Superhydrophobic Coating Allows Boiling Water without the Creation of Bubbles


Water can boil without bubbling if the boiling surface is treated in a certain way.

Water can be made to boil without any bubbling if a boiling surface is specifically treated so that the vapor cushion does not break down. This is linked to the Leidenfrost effect.

The scientists published their findings in the journal Nature. The surface needs to be very water-repellent and the effect might be used to carefully control how metals are cooled down and heated, or to reduce the drag on ships.


Superhydrophobic spheres were created by coating them with a commercially available product that made the surface rough and strongly water-repellent. They were heated to 400 °C (752 °F). Over this temperature, the coating would deteriorate.

The hot spheres were dropped into water at room temperature. A layer of water vapor formed around it, and it was kept there as they cooled down, with no explosive boiling or bubbling.

The result in itself was dramatic and somewhat unexpected. This phenomenon could be used to reduce the drag on surfaces, such as the tiny channels in microfluidic devices.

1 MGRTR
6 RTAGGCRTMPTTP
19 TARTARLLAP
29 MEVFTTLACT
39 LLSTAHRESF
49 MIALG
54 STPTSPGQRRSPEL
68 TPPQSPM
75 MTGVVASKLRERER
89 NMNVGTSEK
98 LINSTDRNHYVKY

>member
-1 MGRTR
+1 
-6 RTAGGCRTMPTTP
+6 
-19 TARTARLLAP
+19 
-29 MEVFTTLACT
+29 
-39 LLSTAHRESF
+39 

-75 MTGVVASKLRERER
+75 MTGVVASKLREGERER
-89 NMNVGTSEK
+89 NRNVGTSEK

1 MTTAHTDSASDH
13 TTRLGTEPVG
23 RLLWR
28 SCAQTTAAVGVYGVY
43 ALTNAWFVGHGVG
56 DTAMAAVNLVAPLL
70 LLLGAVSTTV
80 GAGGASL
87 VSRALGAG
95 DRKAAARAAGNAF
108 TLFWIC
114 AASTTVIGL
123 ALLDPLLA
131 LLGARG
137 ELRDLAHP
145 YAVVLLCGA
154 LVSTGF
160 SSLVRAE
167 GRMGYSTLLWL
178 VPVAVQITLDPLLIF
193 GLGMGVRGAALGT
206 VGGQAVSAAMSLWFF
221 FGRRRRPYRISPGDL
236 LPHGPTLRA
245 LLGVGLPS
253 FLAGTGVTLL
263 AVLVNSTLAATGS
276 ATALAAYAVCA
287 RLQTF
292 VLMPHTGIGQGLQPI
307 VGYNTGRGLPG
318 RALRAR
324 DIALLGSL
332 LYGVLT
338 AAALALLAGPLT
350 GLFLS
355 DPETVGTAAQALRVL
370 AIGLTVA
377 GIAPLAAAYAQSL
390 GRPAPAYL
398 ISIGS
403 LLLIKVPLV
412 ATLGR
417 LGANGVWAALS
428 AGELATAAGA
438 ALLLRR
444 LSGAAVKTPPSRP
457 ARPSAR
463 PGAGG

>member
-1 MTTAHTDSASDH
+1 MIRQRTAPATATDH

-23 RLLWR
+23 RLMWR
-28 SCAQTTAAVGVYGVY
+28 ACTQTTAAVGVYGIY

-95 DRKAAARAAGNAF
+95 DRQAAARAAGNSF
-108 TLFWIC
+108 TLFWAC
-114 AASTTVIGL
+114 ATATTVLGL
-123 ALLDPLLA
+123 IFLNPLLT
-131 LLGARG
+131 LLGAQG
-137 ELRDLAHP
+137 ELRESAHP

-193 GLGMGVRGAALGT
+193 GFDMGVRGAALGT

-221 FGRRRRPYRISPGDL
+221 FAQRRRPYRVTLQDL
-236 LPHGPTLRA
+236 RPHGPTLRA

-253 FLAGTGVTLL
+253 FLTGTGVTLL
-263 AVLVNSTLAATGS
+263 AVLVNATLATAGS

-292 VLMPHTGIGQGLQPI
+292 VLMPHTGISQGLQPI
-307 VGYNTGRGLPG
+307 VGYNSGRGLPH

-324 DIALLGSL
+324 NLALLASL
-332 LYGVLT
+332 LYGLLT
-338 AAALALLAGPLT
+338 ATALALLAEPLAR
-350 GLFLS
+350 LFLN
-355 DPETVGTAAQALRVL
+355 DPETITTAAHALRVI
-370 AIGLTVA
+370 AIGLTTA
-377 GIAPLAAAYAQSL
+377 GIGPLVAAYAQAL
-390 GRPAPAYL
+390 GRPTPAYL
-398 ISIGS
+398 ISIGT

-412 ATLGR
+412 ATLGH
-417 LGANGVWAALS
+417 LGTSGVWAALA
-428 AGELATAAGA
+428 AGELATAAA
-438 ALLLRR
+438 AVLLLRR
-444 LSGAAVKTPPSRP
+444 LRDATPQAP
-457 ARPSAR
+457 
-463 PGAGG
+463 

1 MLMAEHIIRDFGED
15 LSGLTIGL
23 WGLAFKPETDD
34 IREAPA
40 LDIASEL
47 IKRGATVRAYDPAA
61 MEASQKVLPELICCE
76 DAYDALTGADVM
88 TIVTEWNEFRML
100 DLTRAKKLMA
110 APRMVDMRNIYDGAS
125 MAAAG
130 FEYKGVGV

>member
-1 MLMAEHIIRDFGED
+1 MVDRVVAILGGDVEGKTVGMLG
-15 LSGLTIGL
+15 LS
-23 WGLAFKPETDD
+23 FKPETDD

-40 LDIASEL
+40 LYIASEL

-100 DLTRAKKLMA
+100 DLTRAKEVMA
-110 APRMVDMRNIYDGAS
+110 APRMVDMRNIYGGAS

The next step involves creating vapor layers at much lower temperatures than the boiling point of water. A surface could be designed that would make this vapor state more stable. If this could be formed around a ship, it would discourage barnacles and algae from attaching themselves.

Reference: “Stabilization of Leidenfrost vapour layer by textured superhydrophobic surfaces” by Ivan U. Vakarelski, Neelesh A. Patankar, Jeremy O. Marston, Derek Y. C. Chan and Sigurdur T. Thoroddsen, 12 September 2012, Nature.
DOI: 10.1038/nature11418

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